Please don’t listen to advice from other authors! Seriously. There’s so much crap being spread around out there, and as writers, we’re always searching for that magic bullet that will make this life easier and result in a million bestsellers. It doesn’t exist. The only advice that has always been true is this – do what works for you.
Not what works for Stephen King, or Anne Rice, or Chuck Wendig, or that guy in your writers’ group who seems to have it all figured out. It may take time to find what works for you – in fact, it almost certainly will. And it will probably change too – people aren’t static, and neither is writing. But as soon as you hit upon one writing “rule” that absolutely has to be true, someone will break it to great acclaim. Do what works for you and you can’t go wrong. Don’t bother paying some other writer money to find out what works for her, because you’re not her and you won’t get the same results.
What is some of the worst advice you were given regarding writing when you first started out?
I’ve been given a lot of terrible advice. Thankfully I managed to ignore most of it. One of the worst things I did was learn a writing trade – I thought it would be wonderful to be a working writer while I tried to get published. Um, no. No matter how much you love writing, there’s only so much creative energy to go around, and if you’ve spent eight hours writing at the office, the last thing you want to do when you get home is write some more. I’ve loved being a journalist, but did it impede my progress as a novelist? Most definitely. It still does sometimes.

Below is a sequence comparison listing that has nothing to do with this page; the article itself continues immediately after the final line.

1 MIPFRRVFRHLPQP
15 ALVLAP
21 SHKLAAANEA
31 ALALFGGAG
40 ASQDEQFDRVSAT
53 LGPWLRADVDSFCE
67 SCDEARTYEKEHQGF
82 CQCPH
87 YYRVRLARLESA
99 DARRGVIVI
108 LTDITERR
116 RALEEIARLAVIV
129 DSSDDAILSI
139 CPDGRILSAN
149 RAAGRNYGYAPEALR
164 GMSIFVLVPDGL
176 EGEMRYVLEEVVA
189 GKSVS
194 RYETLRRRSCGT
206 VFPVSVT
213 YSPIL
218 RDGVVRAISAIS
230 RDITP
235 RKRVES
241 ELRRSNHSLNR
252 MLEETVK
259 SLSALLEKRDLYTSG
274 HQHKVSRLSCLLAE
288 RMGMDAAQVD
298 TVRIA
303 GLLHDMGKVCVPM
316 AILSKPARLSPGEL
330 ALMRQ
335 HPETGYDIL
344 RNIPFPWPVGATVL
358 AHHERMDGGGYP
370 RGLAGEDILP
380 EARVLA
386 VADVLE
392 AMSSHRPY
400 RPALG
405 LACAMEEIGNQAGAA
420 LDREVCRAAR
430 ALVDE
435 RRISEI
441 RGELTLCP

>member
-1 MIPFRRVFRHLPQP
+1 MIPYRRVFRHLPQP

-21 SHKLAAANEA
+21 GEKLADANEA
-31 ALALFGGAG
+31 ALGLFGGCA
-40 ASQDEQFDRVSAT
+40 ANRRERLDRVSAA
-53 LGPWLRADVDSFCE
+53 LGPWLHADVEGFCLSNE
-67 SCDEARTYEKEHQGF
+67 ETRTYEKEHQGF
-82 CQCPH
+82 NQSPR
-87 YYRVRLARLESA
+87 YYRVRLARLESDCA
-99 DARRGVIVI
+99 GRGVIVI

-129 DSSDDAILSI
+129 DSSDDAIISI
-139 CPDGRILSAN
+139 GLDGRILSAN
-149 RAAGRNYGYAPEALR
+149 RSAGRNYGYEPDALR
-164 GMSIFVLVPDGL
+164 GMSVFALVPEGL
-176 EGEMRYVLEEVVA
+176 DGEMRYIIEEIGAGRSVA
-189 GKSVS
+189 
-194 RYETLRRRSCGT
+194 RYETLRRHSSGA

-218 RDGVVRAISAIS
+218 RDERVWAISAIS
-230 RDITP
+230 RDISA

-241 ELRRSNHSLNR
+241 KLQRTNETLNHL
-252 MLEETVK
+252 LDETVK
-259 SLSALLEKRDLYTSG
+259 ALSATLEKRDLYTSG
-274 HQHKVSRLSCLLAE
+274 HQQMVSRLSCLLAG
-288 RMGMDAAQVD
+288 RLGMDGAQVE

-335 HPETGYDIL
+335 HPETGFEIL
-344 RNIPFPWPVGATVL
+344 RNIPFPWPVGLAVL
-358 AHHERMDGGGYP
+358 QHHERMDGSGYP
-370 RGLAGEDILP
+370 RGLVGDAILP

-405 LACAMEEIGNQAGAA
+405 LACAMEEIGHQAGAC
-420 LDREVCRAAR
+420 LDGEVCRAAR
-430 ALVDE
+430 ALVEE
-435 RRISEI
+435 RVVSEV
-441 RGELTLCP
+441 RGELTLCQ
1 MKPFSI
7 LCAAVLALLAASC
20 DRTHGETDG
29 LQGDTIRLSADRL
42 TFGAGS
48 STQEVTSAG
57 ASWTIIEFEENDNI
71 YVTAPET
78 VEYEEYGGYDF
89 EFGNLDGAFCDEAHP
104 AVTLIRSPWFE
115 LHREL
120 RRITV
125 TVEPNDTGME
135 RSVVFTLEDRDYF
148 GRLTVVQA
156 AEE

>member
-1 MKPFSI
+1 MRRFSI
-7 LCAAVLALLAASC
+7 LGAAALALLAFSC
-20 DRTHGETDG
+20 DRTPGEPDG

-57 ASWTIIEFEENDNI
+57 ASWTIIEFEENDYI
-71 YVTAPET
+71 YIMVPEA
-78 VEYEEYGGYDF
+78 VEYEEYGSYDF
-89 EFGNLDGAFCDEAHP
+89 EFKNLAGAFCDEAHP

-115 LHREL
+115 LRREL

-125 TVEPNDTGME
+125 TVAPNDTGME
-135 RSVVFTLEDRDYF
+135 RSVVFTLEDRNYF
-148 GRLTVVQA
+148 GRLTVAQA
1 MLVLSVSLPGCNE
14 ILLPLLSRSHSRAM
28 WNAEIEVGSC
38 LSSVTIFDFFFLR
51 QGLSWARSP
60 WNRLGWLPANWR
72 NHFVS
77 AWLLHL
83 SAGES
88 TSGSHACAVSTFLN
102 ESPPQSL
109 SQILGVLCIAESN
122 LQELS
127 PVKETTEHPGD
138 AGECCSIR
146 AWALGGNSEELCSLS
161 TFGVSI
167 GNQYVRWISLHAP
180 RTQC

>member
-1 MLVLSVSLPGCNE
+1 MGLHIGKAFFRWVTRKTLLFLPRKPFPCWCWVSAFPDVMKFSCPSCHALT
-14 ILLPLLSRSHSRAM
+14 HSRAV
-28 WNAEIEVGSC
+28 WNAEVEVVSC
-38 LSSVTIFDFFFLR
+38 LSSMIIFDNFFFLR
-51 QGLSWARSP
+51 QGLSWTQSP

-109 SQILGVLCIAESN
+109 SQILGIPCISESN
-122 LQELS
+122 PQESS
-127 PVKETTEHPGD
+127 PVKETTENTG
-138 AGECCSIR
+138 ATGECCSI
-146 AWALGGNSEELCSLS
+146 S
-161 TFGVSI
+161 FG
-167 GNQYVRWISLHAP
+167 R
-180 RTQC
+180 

Also, I was urged to think small a lot. People would see me querying agents and getting rejected, and tell me to go to a tiny local press who wouldn’t have published my kind of stories in a million years. I’m so glad I didn’t listen to them!
What are you working on now?
Ever since The Bear was released, I’ve been repeatedly asked about other books. And the truth is, I have many of them. So my goal this year is to polish those manuscripts and submit them. I’m between agents right now, but I’d really like to work with someone on that level again. Great agents can be amazing beta readers.